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Lilith

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(1895)


This is considered among the darkest of George MacDonald's works, and among the most profound. It is a story concerning the nature of life, death, and salvation. In the story, MacDonald mentions a cosmic sleep that heals tortured souls, preceding the salvation of all. MacDonald was a Christian universalist, believing that all will eventually be saved. However, in this story, divine punishment is not taken lightly, and salvation is hard-won.

The importance of this novel was recognized in its later revival in paperback by Ballantine Books as the fifth volume of the celebrated Ballantine Adult Fantasy series in September 1969.


From the Preface: I took a walk on Spaulding's Farm the other afternoon. I saw the setting sun lighting up the opposite side of a stately pine wood. Its golden rays straggled into the aisles of the wood as into some noble hall. I was impressed as if some ancient and altogether admirable and shining family had settled there in that part of the land called Concord, unknown to me,--to whom the sun was servant,-- who had not gone into society in the village,--who had not been called on. I saw their park, their pleasure-ground, beyond through the wood, in Spaulding's cranberry-meadow. The pines furnished them with gables as they grew. Their house was not obvious to vision; their trees grew through it. I do not know whether I heard the sounds of a suppressed hilarity or not. They seemed to recline on the sunbeams. They have sons and daughters. They are quite well. The farmer's cart-path, which leads directly through their hall, does not in the least put them out,--as the muddy bottom of a pool is sometimes seen through the reflected skies. They never heard of Spaulding, and do not know that he is their neighbor,--notwithstanding I heard him whistle as he drove his team through the house. Nothing can equal the serenity of their lives. Their coat of arms is simply a lichen. I saw it painted on the pines and oaks. Their attics were in the tops of the trees. They are of no politics. There was no noise of labor. I did not perceive that they were weaving or spinning. Yet I did detect, when the wind lulled and hearing was done away, the finest imaginable sweet musical hum,--as of a distant hive in May, which perchance was the sound of their thinking. They had no idle thoughts, and no one without could see their work, for their industry was not as in knots and excrescences embayed.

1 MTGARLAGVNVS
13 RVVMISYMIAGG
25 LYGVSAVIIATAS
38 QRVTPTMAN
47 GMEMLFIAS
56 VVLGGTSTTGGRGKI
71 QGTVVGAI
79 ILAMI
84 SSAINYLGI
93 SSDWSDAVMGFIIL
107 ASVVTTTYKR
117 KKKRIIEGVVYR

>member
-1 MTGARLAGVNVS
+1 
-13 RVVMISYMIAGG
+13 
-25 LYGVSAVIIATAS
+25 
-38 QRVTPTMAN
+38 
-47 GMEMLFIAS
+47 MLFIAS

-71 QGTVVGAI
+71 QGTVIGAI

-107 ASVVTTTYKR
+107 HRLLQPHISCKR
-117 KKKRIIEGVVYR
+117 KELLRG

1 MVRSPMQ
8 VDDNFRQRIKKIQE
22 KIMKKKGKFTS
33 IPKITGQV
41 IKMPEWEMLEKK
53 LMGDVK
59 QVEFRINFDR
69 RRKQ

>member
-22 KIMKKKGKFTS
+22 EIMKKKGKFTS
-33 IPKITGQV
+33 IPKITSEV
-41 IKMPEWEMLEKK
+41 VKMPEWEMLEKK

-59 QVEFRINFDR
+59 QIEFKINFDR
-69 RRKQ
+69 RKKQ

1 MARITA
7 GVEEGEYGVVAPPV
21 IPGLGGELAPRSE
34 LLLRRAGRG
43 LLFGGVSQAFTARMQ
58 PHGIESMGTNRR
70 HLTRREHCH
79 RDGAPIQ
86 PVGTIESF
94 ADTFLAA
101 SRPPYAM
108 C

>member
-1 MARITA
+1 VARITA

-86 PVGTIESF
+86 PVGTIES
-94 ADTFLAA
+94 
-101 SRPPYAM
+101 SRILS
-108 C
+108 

But I find it difficult to remember them. They fade irrevocably out of my mind even now while I speak and endeavor to recall them, and recollect myself. It is only after a long and serious effort to recollect my best thoughts that I become again aware of their cohabitancy. If it were not for such families as this, I think I should move out of Concord.--Henry David Thoreau: "Walking"



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symbolism in Lilith

I'm halfway through Lilith, my first MacDonald work. I'm not as familiar with his style as I am with other fantasy authors. What are some of the symbols in Lilith and what do they stand for?

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